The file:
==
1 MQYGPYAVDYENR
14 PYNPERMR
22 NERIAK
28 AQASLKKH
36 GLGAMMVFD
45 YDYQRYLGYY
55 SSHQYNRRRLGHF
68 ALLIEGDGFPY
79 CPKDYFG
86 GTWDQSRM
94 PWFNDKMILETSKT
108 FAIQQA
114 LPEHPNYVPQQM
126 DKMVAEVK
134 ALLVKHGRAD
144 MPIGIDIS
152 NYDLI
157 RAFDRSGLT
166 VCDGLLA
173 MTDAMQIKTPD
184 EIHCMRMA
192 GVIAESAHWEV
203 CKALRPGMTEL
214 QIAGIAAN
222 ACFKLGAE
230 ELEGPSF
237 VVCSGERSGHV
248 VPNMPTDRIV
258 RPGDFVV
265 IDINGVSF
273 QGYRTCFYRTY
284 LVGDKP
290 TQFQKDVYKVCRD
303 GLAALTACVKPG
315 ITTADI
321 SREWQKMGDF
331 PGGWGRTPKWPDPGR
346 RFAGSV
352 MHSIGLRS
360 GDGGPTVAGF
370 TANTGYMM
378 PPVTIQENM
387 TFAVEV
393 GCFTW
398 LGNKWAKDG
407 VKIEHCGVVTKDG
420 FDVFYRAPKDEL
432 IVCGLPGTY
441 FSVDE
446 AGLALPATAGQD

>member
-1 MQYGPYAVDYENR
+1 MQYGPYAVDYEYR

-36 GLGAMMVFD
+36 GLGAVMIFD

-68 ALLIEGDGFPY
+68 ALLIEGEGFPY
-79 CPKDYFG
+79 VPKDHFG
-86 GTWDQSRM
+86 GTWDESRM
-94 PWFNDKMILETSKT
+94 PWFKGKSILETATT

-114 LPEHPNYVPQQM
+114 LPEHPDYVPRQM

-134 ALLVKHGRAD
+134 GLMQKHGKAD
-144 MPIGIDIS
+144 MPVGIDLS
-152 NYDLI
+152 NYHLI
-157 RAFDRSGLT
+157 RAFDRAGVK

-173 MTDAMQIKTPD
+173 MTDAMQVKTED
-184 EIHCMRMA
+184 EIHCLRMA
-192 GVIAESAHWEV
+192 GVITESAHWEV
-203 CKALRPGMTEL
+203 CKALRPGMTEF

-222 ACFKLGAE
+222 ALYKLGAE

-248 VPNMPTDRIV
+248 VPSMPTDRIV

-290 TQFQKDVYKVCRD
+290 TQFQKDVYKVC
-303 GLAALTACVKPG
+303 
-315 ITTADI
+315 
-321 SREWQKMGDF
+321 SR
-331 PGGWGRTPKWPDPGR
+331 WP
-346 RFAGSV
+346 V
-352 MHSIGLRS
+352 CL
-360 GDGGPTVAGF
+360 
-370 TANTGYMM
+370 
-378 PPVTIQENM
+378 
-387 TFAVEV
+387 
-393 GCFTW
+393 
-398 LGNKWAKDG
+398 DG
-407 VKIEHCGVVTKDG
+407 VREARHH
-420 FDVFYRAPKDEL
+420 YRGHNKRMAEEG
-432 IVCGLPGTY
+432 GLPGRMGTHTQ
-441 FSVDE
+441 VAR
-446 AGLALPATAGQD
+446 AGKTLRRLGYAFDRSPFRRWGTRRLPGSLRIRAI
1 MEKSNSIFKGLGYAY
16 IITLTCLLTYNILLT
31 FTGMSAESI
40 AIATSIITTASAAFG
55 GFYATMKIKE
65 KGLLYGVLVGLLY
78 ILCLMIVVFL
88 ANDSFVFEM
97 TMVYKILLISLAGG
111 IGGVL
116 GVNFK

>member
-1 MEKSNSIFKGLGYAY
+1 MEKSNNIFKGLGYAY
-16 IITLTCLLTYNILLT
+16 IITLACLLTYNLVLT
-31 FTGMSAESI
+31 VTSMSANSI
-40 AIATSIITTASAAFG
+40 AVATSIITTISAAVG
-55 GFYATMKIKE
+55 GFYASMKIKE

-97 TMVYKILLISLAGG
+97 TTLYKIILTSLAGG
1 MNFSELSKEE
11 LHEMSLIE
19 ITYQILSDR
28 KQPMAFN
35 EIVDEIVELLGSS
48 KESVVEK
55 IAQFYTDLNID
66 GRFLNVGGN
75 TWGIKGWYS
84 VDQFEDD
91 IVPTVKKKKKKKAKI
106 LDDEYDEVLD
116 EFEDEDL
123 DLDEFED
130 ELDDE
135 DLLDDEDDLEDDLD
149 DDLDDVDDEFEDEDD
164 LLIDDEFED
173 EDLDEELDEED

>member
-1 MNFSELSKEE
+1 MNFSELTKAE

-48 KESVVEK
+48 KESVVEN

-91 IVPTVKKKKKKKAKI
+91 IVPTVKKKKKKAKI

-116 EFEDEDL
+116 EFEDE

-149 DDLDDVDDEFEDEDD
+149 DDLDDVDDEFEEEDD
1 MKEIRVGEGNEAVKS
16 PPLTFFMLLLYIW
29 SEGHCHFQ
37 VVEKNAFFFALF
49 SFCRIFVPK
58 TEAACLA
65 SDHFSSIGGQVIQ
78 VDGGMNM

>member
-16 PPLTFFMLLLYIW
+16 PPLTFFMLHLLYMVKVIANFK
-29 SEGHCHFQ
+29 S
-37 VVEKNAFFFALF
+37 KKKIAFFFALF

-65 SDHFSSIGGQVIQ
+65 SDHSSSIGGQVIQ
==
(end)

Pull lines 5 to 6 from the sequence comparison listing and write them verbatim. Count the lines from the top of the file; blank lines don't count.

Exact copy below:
36 GLGAMMVFD
45 YDYQRYLGYY